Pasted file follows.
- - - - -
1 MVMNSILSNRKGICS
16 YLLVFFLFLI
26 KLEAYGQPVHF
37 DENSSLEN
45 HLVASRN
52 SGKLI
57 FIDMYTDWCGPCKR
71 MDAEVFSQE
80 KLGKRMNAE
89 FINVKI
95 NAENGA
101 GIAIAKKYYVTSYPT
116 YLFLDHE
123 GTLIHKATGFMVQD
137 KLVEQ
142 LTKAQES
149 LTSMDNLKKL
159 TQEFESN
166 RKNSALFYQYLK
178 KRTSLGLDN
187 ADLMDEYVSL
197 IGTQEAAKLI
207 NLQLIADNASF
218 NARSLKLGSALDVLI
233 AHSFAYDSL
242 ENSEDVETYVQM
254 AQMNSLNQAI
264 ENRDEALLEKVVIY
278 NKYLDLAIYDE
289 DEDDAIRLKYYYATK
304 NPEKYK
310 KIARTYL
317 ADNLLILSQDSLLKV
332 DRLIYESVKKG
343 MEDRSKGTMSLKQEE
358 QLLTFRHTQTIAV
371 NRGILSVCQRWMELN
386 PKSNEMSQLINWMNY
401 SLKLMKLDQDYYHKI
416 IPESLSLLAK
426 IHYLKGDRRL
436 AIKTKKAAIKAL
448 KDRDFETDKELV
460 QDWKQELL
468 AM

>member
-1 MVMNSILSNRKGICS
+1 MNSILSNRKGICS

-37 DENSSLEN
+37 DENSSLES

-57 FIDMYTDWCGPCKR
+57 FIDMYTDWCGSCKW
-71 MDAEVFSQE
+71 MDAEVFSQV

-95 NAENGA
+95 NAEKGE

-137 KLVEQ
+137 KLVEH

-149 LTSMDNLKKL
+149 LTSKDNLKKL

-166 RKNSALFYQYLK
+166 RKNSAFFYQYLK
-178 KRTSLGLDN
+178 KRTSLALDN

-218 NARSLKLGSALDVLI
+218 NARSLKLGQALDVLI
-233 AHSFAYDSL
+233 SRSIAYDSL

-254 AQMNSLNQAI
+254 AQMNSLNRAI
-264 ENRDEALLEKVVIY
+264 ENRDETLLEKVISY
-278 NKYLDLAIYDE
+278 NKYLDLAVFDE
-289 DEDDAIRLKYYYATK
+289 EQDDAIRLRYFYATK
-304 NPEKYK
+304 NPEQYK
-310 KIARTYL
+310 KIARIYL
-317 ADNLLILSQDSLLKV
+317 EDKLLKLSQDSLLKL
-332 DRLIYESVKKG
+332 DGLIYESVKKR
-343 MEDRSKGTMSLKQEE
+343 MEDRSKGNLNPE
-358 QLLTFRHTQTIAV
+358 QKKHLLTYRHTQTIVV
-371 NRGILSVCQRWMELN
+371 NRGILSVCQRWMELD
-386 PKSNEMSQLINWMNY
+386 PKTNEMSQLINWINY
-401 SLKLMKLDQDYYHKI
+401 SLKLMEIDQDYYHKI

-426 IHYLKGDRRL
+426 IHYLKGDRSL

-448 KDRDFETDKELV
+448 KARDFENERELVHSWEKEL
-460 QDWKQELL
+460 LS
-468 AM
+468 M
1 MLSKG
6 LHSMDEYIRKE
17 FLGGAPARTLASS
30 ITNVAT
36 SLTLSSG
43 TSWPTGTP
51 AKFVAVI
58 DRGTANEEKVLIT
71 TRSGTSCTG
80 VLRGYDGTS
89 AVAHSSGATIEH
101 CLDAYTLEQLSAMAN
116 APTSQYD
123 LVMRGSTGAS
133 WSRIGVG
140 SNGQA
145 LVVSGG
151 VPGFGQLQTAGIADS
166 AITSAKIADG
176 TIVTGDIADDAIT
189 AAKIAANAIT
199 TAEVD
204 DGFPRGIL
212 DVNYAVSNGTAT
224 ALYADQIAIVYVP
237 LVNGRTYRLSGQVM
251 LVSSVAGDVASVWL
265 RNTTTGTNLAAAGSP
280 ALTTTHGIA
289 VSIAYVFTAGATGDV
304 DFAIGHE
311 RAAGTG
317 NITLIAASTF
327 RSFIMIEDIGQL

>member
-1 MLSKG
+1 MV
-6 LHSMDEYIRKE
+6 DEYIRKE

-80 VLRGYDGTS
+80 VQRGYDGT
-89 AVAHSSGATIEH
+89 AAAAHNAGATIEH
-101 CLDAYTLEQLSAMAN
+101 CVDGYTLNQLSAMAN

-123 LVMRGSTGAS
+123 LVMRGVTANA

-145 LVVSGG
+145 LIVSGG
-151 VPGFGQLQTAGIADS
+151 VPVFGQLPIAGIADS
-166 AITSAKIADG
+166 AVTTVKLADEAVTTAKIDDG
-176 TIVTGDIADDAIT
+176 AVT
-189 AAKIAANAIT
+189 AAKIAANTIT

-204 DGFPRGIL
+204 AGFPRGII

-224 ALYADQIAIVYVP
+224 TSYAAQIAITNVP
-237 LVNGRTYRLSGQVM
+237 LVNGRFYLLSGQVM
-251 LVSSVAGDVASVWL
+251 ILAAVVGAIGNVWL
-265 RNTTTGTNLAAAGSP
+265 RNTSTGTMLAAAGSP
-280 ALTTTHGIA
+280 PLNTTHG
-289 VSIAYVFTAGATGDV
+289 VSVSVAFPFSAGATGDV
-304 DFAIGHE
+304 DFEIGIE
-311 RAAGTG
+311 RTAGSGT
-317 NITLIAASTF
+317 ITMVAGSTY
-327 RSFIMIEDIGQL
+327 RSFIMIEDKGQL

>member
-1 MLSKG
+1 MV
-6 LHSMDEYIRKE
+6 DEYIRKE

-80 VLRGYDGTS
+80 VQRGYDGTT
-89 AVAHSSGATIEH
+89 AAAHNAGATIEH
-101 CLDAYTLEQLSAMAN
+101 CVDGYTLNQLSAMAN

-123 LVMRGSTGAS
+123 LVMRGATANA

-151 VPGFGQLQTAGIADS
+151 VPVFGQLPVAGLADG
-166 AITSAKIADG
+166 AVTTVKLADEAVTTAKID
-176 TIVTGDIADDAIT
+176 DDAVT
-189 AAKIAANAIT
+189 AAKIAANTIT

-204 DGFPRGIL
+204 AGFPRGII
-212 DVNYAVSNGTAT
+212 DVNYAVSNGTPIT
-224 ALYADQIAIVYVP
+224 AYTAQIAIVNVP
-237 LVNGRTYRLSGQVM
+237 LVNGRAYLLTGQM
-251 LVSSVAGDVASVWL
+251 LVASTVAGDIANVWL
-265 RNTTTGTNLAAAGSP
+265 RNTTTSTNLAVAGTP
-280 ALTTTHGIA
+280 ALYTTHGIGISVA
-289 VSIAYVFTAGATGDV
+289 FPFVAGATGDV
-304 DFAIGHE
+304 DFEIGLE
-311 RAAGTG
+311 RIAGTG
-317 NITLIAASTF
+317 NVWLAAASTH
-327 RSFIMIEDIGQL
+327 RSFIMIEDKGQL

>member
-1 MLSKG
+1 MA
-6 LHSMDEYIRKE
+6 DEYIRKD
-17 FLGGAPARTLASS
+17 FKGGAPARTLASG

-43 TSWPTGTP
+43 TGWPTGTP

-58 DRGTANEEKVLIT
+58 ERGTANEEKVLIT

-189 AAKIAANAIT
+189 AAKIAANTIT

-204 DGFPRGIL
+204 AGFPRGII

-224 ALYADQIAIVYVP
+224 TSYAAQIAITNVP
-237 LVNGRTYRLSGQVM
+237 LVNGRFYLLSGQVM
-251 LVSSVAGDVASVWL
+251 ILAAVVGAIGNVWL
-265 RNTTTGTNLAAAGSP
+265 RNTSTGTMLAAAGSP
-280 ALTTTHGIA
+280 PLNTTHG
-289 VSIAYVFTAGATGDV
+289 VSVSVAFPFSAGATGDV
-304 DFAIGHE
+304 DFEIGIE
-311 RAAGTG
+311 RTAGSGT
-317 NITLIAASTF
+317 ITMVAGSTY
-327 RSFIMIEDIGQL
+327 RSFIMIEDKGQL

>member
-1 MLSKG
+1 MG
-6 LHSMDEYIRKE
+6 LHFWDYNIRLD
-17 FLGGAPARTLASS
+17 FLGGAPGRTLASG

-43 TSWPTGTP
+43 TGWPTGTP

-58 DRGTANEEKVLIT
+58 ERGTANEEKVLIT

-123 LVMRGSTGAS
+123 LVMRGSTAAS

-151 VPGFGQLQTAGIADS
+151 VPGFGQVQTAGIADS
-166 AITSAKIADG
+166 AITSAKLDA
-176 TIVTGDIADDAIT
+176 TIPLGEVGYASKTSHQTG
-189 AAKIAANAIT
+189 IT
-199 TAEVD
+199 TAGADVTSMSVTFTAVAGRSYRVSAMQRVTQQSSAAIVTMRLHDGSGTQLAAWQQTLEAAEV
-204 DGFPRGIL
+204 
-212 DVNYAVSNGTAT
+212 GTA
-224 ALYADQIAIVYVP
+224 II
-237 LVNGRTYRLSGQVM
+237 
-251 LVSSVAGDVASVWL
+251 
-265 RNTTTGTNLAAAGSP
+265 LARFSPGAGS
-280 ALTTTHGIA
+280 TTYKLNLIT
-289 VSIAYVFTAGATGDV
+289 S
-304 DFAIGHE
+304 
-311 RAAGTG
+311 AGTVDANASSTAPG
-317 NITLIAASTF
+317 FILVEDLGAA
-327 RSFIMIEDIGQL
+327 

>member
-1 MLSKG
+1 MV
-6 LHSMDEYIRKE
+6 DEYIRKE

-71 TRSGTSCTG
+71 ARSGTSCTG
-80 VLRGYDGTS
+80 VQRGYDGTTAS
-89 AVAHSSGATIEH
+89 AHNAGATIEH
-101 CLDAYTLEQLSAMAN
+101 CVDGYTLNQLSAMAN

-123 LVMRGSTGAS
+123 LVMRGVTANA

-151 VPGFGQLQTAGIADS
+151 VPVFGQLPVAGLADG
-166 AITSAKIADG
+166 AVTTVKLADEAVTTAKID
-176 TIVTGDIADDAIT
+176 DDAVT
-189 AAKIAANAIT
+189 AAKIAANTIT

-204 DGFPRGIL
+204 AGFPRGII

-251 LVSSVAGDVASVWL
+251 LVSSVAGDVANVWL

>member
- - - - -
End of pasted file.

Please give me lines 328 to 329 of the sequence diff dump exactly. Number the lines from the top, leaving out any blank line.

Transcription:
-176 TIVTGDIADDAIT
+176 DDAVT